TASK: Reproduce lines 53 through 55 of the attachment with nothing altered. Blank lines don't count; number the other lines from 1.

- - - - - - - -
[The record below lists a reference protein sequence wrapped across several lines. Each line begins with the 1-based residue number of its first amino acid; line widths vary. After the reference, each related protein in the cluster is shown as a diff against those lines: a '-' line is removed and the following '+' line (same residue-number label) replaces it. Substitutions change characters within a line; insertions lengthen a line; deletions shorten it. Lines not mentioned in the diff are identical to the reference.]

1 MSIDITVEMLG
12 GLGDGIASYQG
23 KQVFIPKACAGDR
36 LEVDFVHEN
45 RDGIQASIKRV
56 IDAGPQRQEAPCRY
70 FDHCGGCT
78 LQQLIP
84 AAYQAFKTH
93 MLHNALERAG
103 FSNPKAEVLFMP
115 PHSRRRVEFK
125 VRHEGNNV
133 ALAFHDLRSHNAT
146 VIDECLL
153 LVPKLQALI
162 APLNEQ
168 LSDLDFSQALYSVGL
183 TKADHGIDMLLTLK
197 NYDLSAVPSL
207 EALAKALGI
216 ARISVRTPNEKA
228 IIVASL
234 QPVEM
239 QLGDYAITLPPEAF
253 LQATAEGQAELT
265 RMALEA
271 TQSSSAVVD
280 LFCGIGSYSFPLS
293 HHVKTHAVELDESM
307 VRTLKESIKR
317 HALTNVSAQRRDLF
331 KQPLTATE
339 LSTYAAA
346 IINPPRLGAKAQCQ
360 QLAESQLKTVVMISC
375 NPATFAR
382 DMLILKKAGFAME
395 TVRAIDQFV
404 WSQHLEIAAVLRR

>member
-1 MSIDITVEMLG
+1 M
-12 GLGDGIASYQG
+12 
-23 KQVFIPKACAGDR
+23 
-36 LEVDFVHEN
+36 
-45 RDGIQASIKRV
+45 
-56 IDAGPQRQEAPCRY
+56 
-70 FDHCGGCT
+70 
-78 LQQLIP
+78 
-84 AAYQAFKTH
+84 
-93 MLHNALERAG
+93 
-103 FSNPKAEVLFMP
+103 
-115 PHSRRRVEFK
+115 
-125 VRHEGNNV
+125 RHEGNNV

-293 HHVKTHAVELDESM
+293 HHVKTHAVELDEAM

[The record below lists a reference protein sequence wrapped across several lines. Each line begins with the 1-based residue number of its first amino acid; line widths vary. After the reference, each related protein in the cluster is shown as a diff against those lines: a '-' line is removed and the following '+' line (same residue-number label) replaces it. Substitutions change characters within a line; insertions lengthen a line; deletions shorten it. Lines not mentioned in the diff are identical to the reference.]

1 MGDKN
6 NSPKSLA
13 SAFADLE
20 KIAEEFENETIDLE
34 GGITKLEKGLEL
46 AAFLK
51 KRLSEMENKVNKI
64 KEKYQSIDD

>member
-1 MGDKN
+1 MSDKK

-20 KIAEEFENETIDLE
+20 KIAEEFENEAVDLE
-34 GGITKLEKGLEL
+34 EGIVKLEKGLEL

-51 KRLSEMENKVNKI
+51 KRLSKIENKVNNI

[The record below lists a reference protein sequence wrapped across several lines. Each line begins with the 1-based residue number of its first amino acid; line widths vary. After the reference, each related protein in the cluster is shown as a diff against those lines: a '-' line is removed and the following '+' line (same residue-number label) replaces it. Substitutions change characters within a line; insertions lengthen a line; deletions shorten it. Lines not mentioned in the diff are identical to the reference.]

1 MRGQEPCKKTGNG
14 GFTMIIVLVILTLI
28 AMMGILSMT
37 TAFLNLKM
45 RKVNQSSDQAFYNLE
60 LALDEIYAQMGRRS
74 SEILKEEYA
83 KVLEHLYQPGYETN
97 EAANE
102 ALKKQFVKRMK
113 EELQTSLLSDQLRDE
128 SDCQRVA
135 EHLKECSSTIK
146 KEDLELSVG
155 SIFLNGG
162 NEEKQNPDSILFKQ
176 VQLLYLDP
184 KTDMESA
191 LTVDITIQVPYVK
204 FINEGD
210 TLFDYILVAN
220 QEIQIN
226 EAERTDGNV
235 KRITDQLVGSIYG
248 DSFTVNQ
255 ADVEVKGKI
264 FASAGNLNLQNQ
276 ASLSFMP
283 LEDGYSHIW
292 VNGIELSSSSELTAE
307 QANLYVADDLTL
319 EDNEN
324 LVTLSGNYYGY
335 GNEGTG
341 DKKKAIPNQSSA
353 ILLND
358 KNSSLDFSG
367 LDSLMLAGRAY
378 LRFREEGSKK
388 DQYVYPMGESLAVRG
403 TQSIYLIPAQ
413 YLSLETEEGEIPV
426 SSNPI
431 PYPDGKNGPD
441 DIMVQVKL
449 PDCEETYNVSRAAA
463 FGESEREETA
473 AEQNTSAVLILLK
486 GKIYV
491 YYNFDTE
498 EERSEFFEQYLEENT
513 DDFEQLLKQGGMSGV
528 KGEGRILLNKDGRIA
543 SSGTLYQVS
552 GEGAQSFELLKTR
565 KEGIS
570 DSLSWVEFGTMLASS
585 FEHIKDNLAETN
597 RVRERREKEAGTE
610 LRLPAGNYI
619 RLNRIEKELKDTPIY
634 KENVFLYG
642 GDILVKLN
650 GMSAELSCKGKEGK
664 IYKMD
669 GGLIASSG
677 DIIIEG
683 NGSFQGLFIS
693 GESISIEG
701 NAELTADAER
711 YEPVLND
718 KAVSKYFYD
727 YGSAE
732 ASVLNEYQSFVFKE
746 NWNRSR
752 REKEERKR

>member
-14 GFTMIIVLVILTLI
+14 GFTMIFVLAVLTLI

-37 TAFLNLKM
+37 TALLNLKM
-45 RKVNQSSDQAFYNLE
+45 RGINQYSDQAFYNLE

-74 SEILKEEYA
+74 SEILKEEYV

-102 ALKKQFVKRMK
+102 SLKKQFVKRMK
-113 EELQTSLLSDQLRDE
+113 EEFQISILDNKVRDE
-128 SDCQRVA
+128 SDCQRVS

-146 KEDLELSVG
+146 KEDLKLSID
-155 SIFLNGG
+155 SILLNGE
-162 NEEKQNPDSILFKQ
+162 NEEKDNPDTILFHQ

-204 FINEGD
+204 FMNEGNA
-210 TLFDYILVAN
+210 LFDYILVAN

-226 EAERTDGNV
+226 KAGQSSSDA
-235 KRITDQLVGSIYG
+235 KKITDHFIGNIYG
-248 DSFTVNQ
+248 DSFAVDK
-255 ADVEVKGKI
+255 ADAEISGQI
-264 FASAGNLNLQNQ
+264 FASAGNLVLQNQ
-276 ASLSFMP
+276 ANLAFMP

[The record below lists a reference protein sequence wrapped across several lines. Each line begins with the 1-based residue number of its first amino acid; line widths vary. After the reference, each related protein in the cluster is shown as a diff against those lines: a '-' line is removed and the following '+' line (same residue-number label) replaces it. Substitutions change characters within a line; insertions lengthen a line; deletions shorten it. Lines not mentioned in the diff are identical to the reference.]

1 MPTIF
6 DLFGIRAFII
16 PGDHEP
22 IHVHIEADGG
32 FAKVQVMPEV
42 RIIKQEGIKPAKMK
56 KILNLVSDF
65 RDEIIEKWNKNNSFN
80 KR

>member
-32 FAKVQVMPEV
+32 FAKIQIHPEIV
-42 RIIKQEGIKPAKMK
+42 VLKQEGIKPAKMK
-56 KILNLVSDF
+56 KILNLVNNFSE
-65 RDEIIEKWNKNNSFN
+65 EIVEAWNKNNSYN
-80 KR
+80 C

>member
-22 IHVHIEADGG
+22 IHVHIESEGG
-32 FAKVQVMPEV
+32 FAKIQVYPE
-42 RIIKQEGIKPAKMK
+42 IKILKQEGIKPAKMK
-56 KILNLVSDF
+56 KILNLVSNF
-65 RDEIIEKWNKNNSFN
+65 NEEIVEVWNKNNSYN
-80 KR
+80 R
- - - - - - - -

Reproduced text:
-56 IDAGPQRQEAPCRY
+56 
-70 FDHCGGCT